Wapke Feenstra.  Former Farmland, Sagarossa, Spain, 2008; pamphlet/poster, 5.88 x 4.16 in. closed, 11.66 x 16.75 in. open.

Welcome Landfill!  A new project by Ted Purves and Elyse Mallouk, Landfill is interested in the funny little pieces of information or material byproducts that are produced by social practice artists.  They are cataloging these pieces of history on their website and have also started an art subscription to allow more people to collect and learn about these projects (at a really reasonable price: $60/year for 4 issues).   The subscription will consist of a Journal along with selected pieces of actual ephemera.   Perhaps a good preview of what the Journal will be like is these two articles on Art Practical highlighting this project.  Here’s a tidbit describing themselves:

Landfill is a project that archives, studies, and redistributes the material byproducts produced by ephemeral artworks. It creates a second venue for projects that largely existed in non-material form, and aims to build a non-linear history of socially engaged art practice.  Landfill exists in three parts: an online Archive, a material Quarterly, and a written Journal.  The Quarterly is distributed to subscribers four times a year.  It contains the Journal and selected pieces of material ephemera.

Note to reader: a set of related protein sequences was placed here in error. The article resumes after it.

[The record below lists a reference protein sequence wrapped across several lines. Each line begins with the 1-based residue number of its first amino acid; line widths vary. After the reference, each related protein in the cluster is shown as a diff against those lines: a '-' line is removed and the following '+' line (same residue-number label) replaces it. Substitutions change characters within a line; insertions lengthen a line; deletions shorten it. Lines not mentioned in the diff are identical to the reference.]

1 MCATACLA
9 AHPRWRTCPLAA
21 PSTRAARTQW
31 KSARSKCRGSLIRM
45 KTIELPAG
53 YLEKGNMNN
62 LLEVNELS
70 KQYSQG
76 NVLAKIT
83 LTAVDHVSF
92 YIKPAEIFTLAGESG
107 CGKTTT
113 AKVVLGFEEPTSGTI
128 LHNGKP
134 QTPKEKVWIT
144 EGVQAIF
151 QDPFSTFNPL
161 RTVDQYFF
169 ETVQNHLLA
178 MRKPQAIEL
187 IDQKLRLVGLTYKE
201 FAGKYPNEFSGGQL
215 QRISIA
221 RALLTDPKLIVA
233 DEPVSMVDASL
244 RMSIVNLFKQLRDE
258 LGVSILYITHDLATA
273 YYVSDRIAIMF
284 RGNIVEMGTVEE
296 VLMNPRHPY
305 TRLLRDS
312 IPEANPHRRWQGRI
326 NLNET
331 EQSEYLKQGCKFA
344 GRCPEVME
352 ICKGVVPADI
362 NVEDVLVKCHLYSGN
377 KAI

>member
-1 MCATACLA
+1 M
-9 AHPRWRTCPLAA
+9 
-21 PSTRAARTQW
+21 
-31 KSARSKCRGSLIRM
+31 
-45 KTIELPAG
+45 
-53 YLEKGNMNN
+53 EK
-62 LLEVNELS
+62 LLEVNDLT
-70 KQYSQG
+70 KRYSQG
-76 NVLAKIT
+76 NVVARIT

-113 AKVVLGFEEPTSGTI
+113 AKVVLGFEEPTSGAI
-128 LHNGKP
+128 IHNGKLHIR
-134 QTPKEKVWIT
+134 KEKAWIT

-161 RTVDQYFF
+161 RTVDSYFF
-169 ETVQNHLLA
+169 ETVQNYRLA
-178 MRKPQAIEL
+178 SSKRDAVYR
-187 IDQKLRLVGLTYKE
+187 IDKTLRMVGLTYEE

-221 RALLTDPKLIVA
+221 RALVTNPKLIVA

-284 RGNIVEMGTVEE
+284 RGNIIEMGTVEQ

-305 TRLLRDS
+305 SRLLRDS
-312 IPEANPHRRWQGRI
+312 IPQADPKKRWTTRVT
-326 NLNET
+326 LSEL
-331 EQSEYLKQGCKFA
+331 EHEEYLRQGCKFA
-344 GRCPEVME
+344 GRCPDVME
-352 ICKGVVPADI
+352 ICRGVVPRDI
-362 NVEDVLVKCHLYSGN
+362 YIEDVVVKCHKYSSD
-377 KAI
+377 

As part of the Landfill Archive, supplemental materials become conduits for ideas that continue to circulate.  The Archive is an aggregate capable of accounting for the broad range of projects that self-consciously consider their publics, without laying claim to a singular narrative.  It is accessible all the time, for free.

They are looking for submissions. With this new addition, we now have 5 solid art subscriptions in the Bay Area!  Check out the links on the sidebar to learn about them all.   It’s pretty exciting to see how this model can adapt to suit all sorts of work and interests.  It’s not clear if Landfill will use subscription dues solely to create the journal or if they will also be using some of the funds to compensate contributing artists who often rely on grants to accomplish this sort of work.  My guess is for that price they will need most of the money just to accomplish the creation of the physical journal, shipping, and writing.  However, as they grow, perhaps they will consider sponsoring projects to give back to the community of artists they will rely for donations.